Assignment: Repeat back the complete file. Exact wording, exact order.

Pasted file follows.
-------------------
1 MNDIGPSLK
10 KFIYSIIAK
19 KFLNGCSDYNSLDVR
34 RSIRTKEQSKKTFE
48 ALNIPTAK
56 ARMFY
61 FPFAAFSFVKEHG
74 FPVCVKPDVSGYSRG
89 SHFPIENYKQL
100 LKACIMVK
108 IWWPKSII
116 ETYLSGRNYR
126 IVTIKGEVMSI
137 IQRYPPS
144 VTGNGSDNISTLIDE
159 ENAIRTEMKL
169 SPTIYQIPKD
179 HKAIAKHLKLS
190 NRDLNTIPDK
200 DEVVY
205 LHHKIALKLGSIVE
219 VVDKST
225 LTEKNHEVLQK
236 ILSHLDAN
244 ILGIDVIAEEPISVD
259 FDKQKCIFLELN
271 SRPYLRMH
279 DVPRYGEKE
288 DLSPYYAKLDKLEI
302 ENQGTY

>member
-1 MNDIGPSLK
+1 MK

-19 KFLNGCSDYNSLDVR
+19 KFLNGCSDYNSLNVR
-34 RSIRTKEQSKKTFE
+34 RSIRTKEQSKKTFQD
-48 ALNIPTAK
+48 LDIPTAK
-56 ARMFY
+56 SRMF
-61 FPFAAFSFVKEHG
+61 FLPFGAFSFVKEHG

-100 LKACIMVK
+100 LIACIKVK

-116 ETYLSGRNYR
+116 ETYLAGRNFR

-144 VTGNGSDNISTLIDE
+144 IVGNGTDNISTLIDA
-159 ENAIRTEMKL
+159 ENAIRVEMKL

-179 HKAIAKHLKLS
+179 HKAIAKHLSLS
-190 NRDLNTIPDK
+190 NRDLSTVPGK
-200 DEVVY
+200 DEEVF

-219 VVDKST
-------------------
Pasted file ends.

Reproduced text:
1 MNDIGPSLK
10 KFIYSIIAK
19 KFLNGCSDYNSLDVR
34 RSIRTKEQSKKTFE
48 ALNIPTAK
56 ARMFY
61 FPFAAFSFVKEHG
74 FPVCVKPDVSGYSRG
89 SHFPIENYKQL
100 LKACIMVK
108 IWWPKSII
116 ETYLSGRNYR
126 IVTIKGEVMSI
137 IQRYPPS
144 VTGNGSDNISTLIDE
159 ENAIRTEMKL
169 SPTIYQIPKD
179 HKAIAKHLKLS
190 NRDLNTIPDK
200 DEVVY
205 LHHKIALKLGSIVE
219 VVDKST
225 LTEKNHEVLQK
236 ILSHLDAN
244 ILGIDVIAEEPISVD
259 FDKQKCIFLELN
271 SRPYLRMH
279 DVPRYGEKE
288 DLSPYYAKLDKLEI
302 ENQGTY

>member
-1 MNDIGPSLK
+1 MK

-19 KFLNGCSDYNSLDVR
+19 KFLNGCSDYNSLNVR
-34 RSIRTKEQSKKTFE
+34 RSIRTKEQSKKTFQD
-48 ALNIPTAK
+48 LDIPTAK
-56 ARMFY
+56 SRMF
-61 FPFAAFSFVKEHG
+61 FLPFGAFSFVKEHG

-100 LKACIMVK
+100 LIACIKVK

-116 ETYLSGRNYR
+116 ETYLAGRNFR

-144 VTGNGSDNISTLIDE
+144 IVGNGTDNISTLIDA
-159 ENAIRTEMKL
+159 ENAIRVEMKL

-179 HKAIAKHLKLS
+179 HKAIAKHLSLS
-190 NRDLNTIPDK
+190 NRDLSTVPGK
-200 DEVVY
+200 DEEVF

-219 VVDKST